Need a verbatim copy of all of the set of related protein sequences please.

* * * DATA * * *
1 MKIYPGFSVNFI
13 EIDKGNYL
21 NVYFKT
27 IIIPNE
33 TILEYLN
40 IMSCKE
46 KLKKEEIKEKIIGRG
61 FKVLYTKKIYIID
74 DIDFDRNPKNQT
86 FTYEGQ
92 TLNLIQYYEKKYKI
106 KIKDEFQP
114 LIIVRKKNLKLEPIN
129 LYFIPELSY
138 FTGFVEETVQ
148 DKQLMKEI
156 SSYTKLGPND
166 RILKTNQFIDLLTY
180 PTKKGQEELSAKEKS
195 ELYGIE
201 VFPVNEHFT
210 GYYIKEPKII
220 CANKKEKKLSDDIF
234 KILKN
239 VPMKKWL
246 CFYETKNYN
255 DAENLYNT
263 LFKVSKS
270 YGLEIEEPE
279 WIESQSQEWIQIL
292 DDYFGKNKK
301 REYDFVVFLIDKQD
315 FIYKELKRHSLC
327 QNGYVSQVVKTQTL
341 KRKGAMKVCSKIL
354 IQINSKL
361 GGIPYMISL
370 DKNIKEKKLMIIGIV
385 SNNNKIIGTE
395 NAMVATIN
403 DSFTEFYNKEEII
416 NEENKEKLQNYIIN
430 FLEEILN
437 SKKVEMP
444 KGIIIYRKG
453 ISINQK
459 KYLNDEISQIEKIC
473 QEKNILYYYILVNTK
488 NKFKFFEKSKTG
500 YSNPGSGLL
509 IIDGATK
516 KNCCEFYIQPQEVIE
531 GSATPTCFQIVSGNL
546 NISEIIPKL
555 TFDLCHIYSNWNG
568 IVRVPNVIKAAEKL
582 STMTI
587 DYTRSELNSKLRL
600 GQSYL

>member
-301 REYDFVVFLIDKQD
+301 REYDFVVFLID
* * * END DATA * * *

1 MKIYPGFSVNFI
13 EIDKGNYL
21 NVYFKT
27 IIIPNE
33 TILEYLN
40 IMSCKE
46 KLKKEEIKEKIIGRG
61 FKVLYTKKIYIID
74 DIDFDRNPKNQT
86 FTYEGQ
92 TLNLIQYYEKKYKI
106 KIKDEFQP
114 LIIVRKKNLKLEPIN
129 LYFIPELSY
138 FTGFVEETVQ
148 DKQLMKEI
156 SSYTKLGPND
166 RILKTNQFIDLLTY
180 PTKKGQEELSAKEKS
195 ELYGIE
201 VFPVNEHFT
210 GYYIKEPKII
220 CANKKEKKLSDDIF
234 KILKN
239 VPMKKWL
246 CFYETKNYN
255 DAENLYNT
263 LFKVSKS
270 YGLEIEEPE
279 WIESQSQEWIQIL
292 DDYFGKNKK
301 REYDFVVFLIDKQD
315 FIYKELKRHSLC
327 QNGYVSQVVKTQTL
341 KRKGAMKVCSKIL
354 IQINSKL
361 GGIPYMISL
370 DKNIKEKKLMIIGIV
385 SNNNKIIGTE
395 NAMVATIN
403 DSFTEFYNKEEII
416 NEENKEKLQNYIIN
430 FLEEILN
437 SKKVEMP
444 KGIIIYRKG
453 ISINQK
459 KYLNDEISQIEKIC
473 QEKNILYYYILVNTK
488 NKFKFFEKSKTG
500 YSNPGSGLL
509 IIDGATK
516 KNCCEFYIQPQEVIE
531 GSATPTCFQIVSGNL
546 NISEIIPKL
555 TFDLCHIYSNWNG
568 IVRVPNVIKAAEKL
582 STMTI
587 DYTRSELNSKLRL
600 GQSYL

>member
-301 REYDFVVFLIDKQD
+301 REYDFVVFLID